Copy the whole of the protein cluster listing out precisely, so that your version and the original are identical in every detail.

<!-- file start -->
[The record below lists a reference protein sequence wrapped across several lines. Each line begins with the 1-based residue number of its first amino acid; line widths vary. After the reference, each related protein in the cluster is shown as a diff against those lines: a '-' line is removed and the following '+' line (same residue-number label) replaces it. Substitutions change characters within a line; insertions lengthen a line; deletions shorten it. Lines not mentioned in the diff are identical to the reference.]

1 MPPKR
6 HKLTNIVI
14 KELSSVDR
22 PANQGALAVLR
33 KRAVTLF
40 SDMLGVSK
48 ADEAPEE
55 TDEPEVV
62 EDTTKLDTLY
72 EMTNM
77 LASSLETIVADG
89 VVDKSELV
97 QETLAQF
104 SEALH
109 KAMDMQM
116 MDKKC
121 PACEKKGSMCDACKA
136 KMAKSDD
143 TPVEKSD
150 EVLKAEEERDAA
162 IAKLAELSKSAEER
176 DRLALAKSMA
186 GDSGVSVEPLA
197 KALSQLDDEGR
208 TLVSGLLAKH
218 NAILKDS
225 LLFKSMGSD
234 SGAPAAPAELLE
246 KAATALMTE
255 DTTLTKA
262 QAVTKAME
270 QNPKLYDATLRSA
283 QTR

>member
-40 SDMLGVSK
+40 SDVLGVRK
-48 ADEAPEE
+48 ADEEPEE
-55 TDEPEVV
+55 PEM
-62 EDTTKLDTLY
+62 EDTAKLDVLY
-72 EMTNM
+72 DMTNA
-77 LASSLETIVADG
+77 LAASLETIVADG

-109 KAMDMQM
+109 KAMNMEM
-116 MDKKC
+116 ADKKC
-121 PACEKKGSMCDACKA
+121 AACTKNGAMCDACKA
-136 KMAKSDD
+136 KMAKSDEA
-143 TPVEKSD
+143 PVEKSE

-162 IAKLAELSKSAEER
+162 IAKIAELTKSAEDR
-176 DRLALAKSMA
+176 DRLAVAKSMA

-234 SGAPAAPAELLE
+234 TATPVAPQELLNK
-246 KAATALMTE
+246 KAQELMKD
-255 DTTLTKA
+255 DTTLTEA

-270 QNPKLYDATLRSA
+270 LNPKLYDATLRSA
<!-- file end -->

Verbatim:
[The record below lists a reference protein sequence wrapped across several lines. Each line begins with the 1-based residue number of its first amino acid; line widths vary. After the reference, each related protein in the cluster is shown as a diff against those lines: a '-' line is removed and the following '+' line (same residue-number label) replaces it. Substitutions change characters within a line; insertions lengthen a line; deletions shorten it. Lines not mentioned in the diff are identical to the reference.]

1 MPPKR
6 HKLTNIVI
14 KELSSVDR
22 PANQGALAVLR
33 KRAVTLF
40 SDMLGVSK
48 ADEAPEE
55 TDEPEVV
62 EDTTKLDTLY
72 EMTNM
77 LASSLETIVADG
89 VVDKSELV
97 QETLAQF
104 SEALH
109 KAMDMQM
116 MDKKC
121 PACEKKGSMCDACKA
136 KMAKSDD
143 TPVEKSD
150 EVLKAEEERDAA
162 IAKLAELSKSAEER
176 DRLALAKSMA
186 GDSGVSVEPLA
197 KALSQLDDEGR
208 TLVSGLLAKH
218 NAILKDS
225 LLFKSMGSD
234 SGAPAAPAELLE
246 KAATALMTE
255 DTTLTKA
262 QAVTKAME
270 QNPKLYDATLRSA
283 QTR

>member
-40 SDMLGVSK
+40 SDVLGVRK
-48 ADEAPEE
+48 ADEEPEE
-55 TDEPEVV
+55 PEM
-62 EDTTKLDTLY
+62 EDTAKLDVLY
-72 EMTNM
+72 DMTNA
-77 LASSLETIVADG
+77 LAASLETIVADG

-109 KAMDMQM
+109 KAMNMEM
-116 MDKKC
+116 ADKKC
-121 PACEKKGSMCDACKA
+121 AACTKNGAMCDACKA
-136 KMAKSDD
+136 KMAKSDEA
-143 TPVEKSD
+143 PVEKSE

-162 IAKLAELSKSAEER
+162 IAKIAELTKSAEDR
-176 DRLALAKSMA
+176 DRLAVAKSMA

-234 SGAPAAPAELLE
+234 TATPVAPQELLNK
-246 KAATALMTE
+246 KAQELMKD
-255 DTTLTKA
+255 DTTLTEA

-270 QNPKLYDATLRSA
+270 LNPKLYDATLRSA